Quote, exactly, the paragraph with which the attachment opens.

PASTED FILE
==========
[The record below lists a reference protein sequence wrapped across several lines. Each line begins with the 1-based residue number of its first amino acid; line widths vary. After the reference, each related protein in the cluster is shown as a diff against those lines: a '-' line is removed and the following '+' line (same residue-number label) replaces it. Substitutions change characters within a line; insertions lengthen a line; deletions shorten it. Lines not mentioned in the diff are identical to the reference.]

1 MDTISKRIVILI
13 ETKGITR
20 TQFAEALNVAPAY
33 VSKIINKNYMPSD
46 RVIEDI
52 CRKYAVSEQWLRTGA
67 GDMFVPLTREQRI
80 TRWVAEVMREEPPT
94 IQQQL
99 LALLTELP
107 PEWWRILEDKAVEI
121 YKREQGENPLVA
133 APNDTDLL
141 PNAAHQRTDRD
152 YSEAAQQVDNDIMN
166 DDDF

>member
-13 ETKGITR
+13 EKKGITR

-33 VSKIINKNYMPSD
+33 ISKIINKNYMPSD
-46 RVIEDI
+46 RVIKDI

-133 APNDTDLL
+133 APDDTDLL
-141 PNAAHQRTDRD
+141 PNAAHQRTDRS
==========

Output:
[The record below lists a reference protein sequence wrapped across several lines. Each line begins with the 1-based residue number of its first amino acid; line widths vary. After the reference, each related protein in the cluster is shown as a diff against those lines: a '-' line is removed and the following '+' line (same residue-number label) replaces it. Substitutions change characters within a line; insertions lengthen a line; deletions shorten it. Lines not mentioned in the diff are identical to the reference.]